Ryshad is older and wiser and well used to thinking things through, as we have seen in The Thief’s Gamble and The Swordsman’s Oath. So how could I throw him off balance? Well, if an anti-hero struggles to reconcile the noble and selfish sides of his character, a good man can be pulled in two different directions by conflicting loyalties. As Ryshad returns to Toremal, he discovers he’s increasingly a man out of place. His travels and his experiences, including but by no means limited to falling in love with Livak, have changed him. But his old life and duty cannot easily be discarded. Given his age and life experience, the one thing he simply won’t do is make a rash choice and consider everything else well lost for love. But his relationship with Livak isn’t some casual rush of lust either. He’s absolutely not about to give her up.

So now I had my heroes each with one metaphorical hand tied behind their backs. Now we could see if the bond between them would enable the pair to overcome the challenges they were about to face…

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10 comments

  1. I’m trying to think who/what my influences are when it comes to writing heroes – given I’ve never seen an entire Star Wars film. And given how late in life I started writing.

    Probably James Bond, Indiana Jones, and Mal Reynolds from TV/film, as well as the likes of Gandalf, Aragorn, Eomer, and Frodo from books. I think Tolkien’s impact on me is well-nigh indelible because I’ve read TH and TLotR so often.

    Bond is heroic, but his misogyny drives me crazy; Mal is very dodgy, but there’s a heart of gold under there somewhere (I think of the way he treats River, in particular); and Indiana Jones is one of those stupidly heroic blokes who has that scholarly side that we hardly see but hugely appeals to me.

  2. Perhaps because of where and when I grew up, I never thought of heroes as one-dimensional-good. Or good as dull and boring and bad as exciting and fun. (The bad kids I knew were dully predictably bad…they would ALWAYS try to hurt you, in unimaginative ways and for banal reasons.) The things I found exciting were neither bad nor good in themselves, I was told–nothing wrong with riding horses fast, climbing trees, piloting airplanes–but it was why, where, when, etc. that made the difference. Thoughtless wasn’t exciting–it was stupid. (My mother was trained as an engineer: “What did you THINK would happen?” and an analysis of failure was routine after every break, spill, mess, etc. As I was energetic and inventive, there were plenty of such lectures.)

    Heroes, to me, were people who accomplished some good anyway–in spite of their own failures, in spite of opposition from outside, in spite of…anything. They didn’t have to be perfect; they only had to persist in the right direction (and they didn’t have to be sure it was the right direction.) Most of my childhood heroes were real people I knew, and then gradually some I met in books. I loathed the moralistic children’s books (not all were) that made good seem easy (it didn’t seem easy to me–there were 99 ways to screw up for every way to get a social situation right.)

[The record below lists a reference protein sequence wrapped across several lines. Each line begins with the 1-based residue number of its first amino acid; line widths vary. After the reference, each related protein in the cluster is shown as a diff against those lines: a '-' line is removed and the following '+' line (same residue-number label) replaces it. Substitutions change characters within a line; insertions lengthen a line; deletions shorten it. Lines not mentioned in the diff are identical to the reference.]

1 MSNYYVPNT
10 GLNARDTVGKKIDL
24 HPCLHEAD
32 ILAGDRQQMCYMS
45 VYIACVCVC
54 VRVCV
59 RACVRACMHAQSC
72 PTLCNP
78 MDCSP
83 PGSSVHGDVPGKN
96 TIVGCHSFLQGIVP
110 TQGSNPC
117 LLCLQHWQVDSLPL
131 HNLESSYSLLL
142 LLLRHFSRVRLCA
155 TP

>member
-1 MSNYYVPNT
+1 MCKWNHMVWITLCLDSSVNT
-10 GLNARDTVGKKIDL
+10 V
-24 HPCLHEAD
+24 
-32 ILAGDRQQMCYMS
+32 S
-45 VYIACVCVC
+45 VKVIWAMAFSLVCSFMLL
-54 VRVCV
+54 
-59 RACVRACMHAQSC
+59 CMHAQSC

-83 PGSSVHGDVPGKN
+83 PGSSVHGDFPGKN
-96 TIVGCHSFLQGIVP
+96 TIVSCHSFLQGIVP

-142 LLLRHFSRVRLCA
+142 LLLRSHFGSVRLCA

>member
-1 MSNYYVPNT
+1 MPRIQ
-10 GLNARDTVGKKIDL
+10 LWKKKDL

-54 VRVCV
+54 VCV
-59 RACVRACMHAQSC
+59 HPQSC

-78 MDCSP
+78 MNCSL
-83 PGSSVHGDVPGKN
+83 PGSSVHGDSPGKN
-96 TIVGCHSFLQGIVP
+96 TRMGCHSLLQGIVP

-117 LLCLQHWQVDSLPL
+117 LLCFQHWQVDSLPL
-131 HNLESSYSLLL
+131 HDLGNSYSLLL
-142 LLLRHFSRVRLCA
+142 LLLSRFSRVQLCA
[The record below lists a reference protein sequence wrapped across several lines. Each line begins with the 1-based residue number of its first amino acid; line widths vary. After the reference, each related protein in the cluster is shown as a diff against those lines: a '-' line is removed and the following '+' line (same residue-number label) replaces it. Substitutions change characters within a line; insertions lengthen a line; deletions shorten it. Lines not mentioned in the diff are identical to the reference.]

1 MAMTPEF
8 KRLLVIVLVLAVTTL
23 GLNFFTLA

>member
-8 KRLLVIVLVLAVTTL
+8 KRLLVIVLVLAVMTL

As a kid I definitely tended toward admiring the more obvious, active type of hero, only coming to recognize the quieter kind in adulthood. Now I try to be sure I write more than one kind in any story…and show the complexity of background and motivation that reveal how difficult it can be to find the right way forward, let alone stay on that trail. The heroes I write all have complex pasts, with ample opportunity to make mistakes, fail to understand, be stricken at moments by something from the past, and find that what they’ve long considered a strength/talent/skill/virtue is useless or even dead wrong harmful in a new situation.

    1. I very nearly got diverted into a blog post looking at heroes in classic Westerns, in the James Stewart mould, compared and contrasted with the flawed characters of classic noir, as played by Humphrey Bogart and Jimmy Cagney. Those films have a lot to say about what makes a hero, from The Man Who Shot Liberty Valance though to Angels with Dirty Faces.

  3. Hooray! I may wait for B&N to buy it — I still have credit there from the price fixing settlement. I love what you did with Temar and Ryshad.

  4. you are so right about this; heroes have to be all kinds of shades of grey and writing them well is always a challenge. And Star Wars! I often talk about it’s influence on my work when I do school visits or the odd panel. I think it had a huge affect on me and that first one (and of course it was the best one!) is still one of my favourite films.

  5. Once again I lose precious time reading in Einarinn because I don’t visit your blog often enough. This time, though, since I’ve already waited 10 days I will wait a little longer, to ask which e-vendor pays you the best. I’ll buy the book from wherever that is.

    1. Since the Wizard’s Tower ebook store is closing this weekend, all the other outlets – Kindle, Nook, whatever, pay me pretty much the same, so go with whatever works best for you. (And thanks!)

      1. Your pittance will be coming to you from Amazon US. Also I will once again suggest to my local library system that they pick up your back catalog on e-book. (They aren’t slighting you in particular; they are simply abysmal at purchasing SF/F — and they do have your Hadrumal Crisis books.)